Munich Film Festival was a blast. I was nervous about
attending a festival in a country with a language of which I don't
speak a word. I quickly discovered, however, that English is
widely spoken in Munich, especially among the staff and participants
of the festival. Local restaurants didn't always translate the
menus (and why should they?), but we never failed to communicate our
needs ("pilsner, bitte") and were invariably met with a
friendly response no matter how ridiculous our mangling of the
dialect. The staff and participants were as friendly as one could
hope to find at a festival and this was a group of people that were
clearly involved because they love film.
first festival event was a trip down the river Isar on a log raft
for the participating filmmakers. This was a brilliant idea and, as
a completely frivolous location-based outing, one that every
festival should incorporate into their agenda. The reasons are
two-fold: the filmmakers get to meet the staff in a no-pressure
environment, free from the logistical and practical constraints of a
panel discussion or other industry event, and the filmmakers get to
meet one another before the festival's official start. The
latter is hugely important for building a sense of community amongst
the filmmakers. I attended more films and met more people than
I otherwise might have as a direct result of the raft trip.
river was slow and it was bloody hot, but that did not diminish the
pleasure of sipping beer from the complementary earthenware beer
steins and munching on liverkase ( neither liver nor cheese).
A curious feature of the trip was the frequent sightings of naked
old men sunning themselves on the shore. The kids were good
natured about it, chalking it up to some kind of curious Bavarian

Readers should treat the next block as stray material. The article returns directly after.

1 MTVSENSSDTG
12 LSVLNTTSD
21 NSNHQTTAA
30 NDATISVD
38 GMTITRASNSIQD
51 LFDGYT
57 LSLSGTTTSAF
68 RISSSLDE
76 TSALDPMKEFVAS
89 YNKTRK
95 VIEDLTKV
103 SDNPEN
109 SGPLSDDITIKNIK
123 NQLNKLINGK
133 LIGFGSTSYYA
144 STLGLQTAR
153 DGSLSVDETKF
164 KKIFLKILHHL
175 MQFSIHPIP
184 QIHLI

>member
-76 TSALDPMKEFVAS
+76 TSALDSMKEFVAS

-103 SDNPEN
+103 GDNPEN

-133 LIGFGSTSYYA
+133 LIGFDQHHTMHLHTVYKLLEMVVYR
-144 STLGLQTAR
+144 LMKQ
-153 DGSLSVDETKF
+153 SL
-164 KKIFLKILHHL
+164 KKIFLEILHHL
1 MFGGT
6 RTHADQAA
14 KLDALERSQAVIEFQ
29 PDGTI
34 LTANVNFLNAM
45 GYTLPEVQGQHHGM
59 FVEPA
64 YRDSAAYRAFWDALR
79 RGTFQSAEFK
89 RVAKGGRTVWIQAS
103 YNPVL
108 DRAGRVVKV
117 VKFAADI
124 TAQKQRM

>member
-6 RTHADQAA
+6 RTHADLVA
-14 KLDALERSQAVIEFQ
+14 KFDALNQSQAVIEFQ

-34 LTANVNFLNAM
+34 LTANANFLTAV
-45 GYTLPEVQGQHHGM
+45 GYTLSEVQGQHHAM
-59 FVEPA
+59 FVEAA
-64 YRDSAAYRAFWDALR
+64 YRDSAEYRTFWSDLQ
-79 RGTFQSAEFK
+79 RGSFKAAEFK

custom. Oh, and the guys piloting the raft really were wearing
lederhosen, okay? It's not just some goofy cliché.
had to leave the raft before the final leg of the journey because my
first screening was scheduled for 5:45 PM that evening, which
unfortunately meant that we missed Willi Michl, the blues guitarist,
who performed on the raft. We did get to meet him, though. A highly
unusual fellow; while a native German, he was dressed in full American Indian garb, from leather moccasins to a feather in his
long braid. He is known locally as the "Bavarian Indian."
No idea who these guys are (found picture)
spite of being programmed opposite a German language favorite, the EvenHand
screening was well attended. I did my customary routine of
watching the first 15 minutes and popping back in for the last.
Overall good response, although not as many gasps during the
emotional and violent climax of the film as I would have liked.
Is it a cultural thing? I don't know, but American audiences
have always reacted with greater (audible) emotion to the end of the film.
Wednesday evening (30.06) I participated in one panel discussion,
along with a few other filmmakers, the theme of which seemed to be
the promotion of festival films. It was apparently worthwhile;
there was an increase in attendance for the second EvenHand
screening of about 30 people.
programming highlights included Xan Cassavetes' excellent
Channel: A Magnificent Obsession and Mark Milgard's Dandelion,
which featured stunning cinematography by our very own Tim Orr. The
festival also programmed a whole series of surfing films, most of
which were screened in an outdoor venue. Pretty cool (when it
wasn't raining torrents, which it often was). I saw Step
into Liquid, a surf documentary directed by Dana Brown, the
son of Bruce Brown, the legendary director of The
Endless Summer. A beautiful film, but honestly, how
many interviews of surfers can one bear to watch? To
summarize: "The wave was awesome."
and the Detectives (Emil und die Detektive), an early
German language Billy Wilder film, was a great treat. The kids
loved it in spite of not speaking any German at all. I highly
recommend the film for movie buffs of all ages.
And did I mention the spontaneous filmmaker party?
The real fun at a festival happens after hours, in this case in a
doc producer's hotel room. Staff and festival participants mingled